Thursday, 6 September 2012

The Oblique approach or Looking at the World through the wrong end of a telescope

This image has been used before in a blog.  It was meant then to demonstrate how agile I was at the age of 29.  This time it seems appropriate as an illustration of the way I appear to view the world.

Never one to accept anything visual or verbal at its face value, I have always sought and sometimes found. other explanations than those which were more easily acceptable.

As a child, my father often described me as "the only man in the regiment in step".  A rather weird concept, but one I fully understand.

Sometimes in these politically correct days, meanings become clothed in layers of obfuscation as people struggle to offend no-one.  Blunt, plain-speaking is seldom appreciated at its true value and the vast bulk of the population slowly drowns in a sea of platitudes as what is being said disappears in the mist.

Even when very young I found that what was said was often not at all what was meant, and I found that listening to the tone rather than the words, looking closely into the eyes of the speaker, rather than the mouth was quite a good way of divining meanings.

Later this became a distinct disadvantage, as the inability to accept anything at face value turned to cynicism, and I found myself seeking meanings which simply were not there.  This in turn produced a very strange way of responding to comments, since I always replied to what I felt rather than what I heard.

If someone wrote to me (remember letters?), I would invariably read between the lines and even now, when reading a blog for instance, it is always difficult for me to comment on what is written.  Much easier to remark on what I think was intended.

In recent times (the past 30 years or so), I have heard this described as lateral thinking.  Whether in fact, any thinking at all is involved, or whether it is simply a 'bloody-minded' determination to misunderstand, I really am not sure, but it makes life interesting, if difficult at times.

Not so  much "the only man in the regiment in step" as someone in a different regiment entirely.

5 comments:

  1. Or, as I've heard it described, marching to the sound of a different drum, Ray. I grant you that this degree of scepticism can sometimes make things difficult, but rather that than a gullibility that takes absolutely everything at face value.

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  2. Yes it does have its advantages, but taken to extreme (which in my case it sometimes is), doesn't earn many brownie points.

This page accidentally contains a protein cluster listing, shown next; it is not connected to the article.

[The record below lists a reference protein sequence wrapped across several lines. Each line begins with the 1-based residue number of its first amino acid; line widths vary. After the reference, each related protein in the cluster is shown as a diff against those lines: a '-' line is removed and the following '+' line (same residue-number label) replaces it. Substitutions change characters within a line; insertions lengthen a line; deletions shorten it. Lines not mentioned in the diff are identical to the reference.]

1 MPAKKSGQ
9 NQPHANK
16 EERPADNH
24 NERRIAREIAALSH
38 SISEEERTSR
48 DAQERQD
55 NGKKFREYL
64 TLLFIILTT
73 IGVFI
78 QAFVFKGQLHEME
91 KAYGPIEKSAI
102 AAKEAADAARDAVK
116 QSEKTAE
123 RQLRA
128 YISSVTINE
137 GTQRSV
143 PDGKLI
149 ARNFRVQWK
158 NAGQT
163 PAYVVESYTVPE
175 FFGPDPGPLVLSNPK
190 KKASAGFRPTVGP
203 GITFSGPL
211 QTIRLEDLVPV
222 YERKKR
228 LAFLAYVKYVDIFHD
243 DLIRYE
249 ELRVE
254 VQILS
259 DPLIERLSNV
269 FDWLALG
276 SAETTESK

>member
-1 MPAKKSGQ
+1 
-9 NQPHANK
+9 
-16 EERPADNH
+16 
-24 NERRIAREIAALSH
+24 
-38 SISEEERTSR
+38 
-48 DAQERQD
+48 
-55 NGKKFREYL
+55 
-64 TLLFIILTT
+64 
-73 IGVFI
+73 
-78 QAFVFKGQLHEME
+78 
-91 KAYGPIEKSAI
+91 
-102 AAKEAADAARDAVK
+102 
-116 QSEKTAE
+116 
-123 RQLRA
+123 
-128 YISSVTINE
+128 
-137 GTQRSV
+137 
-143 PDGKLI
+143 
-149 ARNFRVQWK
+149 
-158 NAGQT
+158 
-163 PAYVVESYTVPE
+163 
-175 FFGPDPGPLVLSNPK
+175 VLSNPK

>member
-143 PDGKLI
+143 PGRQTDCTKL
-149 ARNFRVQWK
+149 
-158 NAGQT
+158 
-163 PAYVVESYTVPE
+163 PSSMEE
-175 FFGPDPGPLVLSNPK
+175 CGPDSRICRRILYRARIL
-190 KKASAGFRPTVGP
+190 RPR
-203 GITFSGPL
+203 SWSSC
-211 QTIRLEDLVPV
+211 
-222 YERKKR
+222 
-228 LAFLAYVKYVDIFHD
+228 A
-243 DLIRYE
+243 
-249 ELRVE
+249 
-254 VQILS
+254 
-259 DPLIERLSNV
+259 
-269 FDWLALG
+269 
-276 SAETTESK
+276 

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  3. Perpetua I was described by my school friends as one who walked to the beat of my own drum :-)I chose to take this as a good thing as one who was strong enough to not follow the herd.
    Anyhow I really just wanted to share that I am at the moment battling with my girls (11 & 7 and a half - that half being very important!)about not showing in their face & body language exactly what they are thinking and feeling.
    They still do not fully understand how this undermines their valiant attempts at manners when they really don't want to do something.
    I live in hope of a break through soon.

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  4. Good luck with that Shona.
    I have mixed feelings about the 'being diplomatic' thing.
    Yes, everyone needs to treat others with at least a modicum of courtesy, but a constant repressing/supressing of one's true feelings can have disastrous results later in life.
    From the little I know of your girls, I would expect them to do you proud.

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  5. Thank you Ray.

    Aris brought home the guide for going away on the school camping trip which is looming in 2 weeks. The section on manners in the food hall made me smile. "If you do not like what you are given to eat, eat it graciously without fuss and pulling faces"

    If it has to be put in the guide then clearly other people serve up live poisonous snake for their children too!!

    I don't wish for repression or suppression, just a little filtering would be good at times :-)

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